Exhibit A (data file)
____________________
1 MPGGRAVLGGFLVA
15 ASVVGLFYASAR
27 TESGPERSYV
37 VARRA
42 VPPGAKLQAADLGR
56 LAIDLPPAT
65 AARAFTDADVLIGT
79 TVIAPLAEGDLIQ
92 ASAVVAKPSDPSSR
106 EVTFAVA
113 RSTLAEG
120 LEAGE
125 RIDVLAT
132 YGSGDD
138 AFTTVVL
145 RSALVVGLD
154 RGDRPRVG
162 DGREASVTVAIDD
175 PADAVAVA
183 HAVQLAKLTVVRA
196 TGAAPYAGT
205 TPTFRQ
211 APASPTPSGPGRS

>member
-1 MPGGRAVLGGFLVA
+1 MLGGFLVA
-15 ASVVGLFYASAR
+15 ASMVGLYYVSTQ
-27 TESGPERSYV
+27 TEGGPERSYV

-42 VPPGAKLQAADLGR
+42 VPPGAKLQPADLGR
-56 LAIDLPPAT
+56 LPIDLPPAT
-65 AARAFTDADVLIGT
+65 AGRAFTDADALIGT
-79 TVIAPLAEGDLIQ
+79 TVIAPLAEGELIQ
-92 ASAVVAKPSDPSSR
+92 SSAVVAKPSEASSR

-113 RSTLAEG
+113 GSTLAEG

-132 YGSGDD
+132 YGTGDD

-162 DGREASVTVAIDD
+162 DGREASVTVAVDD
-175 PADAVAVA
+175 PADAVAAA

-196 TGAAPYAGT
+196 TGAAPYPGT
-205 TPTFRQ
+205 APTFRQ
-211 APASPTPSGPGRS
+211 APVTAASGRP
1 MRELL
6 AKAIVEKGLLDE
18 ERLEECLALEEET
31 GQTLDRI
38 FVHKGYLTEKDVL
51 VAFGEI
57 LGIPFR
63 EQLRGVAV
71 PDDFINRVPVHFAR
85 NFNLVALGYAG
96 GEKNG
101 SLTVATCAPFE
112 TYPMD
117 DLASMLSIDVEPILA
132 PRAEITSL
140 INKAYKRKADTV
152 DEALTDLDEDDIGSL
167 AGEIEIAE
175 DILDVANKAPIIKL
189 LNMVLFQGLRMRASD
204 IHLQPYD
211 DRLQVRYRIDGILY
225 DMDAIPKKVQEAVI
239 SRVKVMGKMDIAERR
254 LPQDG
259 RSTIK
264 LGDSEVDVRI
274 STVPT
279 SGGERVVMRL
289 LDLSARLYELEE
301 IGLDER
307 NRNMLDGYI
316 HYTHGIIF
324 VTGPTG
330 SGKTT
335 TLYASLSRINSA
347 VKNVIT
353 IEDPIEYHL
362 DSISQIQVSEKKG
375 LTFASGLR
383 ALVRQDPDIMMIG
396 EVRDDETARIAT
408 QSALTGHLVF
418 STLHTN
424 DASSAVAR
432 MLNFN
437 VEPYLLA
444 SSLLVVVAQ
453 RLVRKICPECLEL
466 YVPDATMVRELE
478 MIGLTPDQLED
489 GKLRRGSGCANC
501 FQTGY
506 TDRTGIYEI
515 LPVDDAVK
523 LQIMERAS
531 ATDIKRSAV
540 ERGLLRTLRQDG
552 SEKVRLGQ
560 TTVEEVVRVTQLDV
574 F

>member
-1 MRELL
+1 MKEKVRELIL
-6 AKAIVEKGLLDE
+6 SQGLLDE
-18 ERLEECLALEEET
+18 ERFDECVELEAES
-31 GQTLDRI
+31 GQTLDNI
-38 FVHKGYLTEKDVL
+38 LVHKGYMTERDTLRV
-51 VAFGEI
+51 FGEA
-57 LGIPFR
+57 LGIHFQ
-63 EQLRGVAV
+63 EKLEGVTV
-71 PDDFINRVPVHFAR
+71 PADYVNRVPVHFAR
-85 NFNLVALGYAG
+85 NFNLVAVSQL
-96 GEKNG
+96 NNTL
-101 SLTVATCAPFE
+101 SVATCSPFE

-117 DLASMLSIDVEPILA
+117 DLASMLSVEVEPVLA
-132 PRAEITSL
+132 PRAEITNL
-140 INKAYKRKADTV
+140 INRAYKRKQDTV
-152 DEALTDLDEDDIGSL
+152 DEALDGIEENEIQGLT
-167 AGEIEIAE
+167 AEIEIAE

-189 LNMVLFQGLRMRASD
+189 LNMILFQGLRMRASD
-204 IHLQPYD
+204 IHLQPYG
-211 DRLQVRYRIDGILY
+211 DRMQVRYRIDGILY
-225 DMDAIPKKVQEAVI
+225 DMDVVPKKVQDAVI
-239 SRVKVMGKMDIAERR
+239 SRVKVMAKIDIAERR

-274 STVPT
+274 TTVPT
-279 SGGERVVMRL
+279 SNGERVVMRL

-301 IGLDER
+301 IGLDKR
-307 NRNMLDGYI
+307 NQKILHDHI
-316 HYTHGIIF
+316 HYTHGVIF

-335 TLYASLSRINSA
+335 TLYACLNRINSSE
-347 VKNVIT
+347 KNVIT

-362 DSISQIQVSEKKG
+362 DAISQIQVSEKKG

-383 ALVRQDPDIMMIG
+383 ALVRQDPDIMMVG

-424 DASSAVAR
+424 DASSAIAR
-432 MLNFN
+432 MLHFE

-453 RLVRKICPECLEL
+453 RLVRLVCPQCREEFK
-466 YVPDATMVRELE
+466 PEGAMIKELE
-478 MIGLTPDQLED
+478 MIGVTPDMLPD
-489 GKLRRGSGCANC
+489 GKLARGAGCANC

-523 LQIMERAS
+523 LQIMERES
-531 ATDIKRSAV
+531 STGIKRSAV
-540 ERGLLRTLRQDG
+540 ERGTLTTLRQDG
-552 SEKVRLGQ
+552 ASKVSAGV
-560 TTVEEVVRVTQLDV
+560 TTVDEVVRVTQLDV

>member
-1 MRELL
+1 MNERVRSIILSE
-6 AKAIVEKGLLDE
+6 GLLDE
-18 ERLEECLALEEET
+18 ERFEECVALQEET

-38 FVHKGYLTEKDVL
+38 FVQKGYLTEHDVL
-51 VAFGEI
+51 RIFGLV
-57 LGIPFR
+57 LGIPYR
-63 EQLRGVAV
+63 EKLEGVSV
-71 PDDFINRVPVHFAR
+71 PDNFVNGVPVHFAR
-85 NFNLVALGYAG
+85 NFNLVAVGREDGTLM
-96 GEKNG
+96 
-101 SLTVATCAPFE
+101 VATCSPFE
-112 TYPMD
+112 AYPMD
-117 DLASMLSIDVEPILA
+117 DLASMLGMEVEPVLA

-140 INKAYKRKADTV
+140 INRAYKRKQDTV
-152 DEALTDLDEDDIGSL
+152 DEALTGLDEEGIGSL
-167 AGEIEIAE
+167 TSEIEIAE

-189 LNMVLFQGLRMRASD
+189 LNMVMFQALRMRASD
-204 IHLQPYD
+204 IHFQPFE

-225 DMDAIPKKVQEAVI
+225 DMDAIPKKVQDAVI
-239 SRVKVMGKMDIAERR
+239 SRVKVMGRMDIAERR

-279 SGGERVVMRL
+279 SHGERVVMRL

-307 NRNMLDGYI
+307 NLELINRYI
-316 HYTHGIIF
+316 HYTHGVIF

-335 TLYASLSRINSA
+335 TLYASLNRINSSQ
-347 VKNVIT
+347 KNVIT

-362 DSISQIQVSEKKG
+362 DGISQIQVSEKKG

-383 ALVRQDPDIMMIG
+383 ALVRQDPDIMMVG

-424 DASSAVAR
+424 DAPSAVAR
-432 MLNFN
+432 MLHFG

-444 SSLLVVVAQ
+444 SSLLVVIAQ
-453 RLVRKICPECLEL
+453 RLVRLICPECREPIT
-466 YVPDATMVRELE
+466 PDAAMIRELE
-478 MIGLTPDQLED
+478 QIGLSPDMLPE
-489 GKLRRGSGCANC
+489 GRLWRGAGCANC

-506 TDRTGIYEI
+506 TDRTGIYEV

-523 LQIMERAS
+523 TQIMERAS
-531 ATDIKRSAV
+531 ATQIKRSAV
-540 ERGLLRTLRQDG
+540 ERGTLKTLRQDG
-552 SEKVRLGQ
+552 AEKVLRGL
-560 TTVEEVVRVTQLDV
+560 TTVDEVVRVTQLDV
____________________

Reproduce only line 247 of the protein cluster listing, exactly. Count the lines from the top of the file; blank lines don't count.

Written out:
+316 HYTHGVIF